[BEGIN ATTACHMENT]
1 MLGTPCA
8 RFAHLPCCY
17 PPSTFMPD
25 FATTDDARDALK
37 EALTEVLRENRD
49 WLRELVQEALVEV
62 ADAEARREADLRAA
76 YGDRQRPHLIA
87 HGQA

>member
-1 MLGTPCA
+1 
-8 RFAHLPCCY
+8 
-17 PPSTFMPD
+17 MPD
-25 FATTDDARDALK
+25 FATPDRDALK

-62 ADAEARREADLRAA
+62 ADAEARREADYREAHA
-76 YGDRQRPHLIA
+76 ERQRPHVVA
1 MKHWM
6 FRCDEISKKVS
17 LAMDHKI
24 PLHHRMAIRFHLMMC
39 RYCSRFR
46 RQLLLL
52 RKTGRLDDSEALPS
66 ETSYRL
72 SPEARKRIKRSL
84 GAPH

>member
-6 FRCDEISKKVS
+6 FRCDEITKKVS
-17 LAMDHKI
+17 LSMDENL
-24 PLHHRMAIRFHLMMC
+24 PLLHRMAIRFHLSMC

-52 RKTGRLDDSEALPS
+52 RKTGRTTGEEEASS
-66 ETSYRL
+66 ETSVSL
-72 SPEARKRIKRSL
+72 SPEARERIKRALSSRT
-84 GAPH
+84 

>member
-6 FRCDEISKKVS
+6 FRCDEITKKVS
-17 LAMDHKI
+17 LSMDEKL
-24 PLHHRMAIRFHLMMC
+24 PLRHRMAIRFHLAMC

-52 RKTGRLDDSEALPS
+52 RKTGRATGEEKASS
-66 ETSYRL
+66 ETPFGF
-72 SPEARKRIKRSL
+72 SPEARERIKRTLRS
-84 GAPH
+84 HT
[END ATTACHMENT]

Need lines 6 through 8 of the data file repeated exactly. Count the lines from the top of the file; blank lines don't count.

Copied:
49 WLRELVQEALVEV
62 ADAEARREADLRAA
76 YGDRQRPHLIA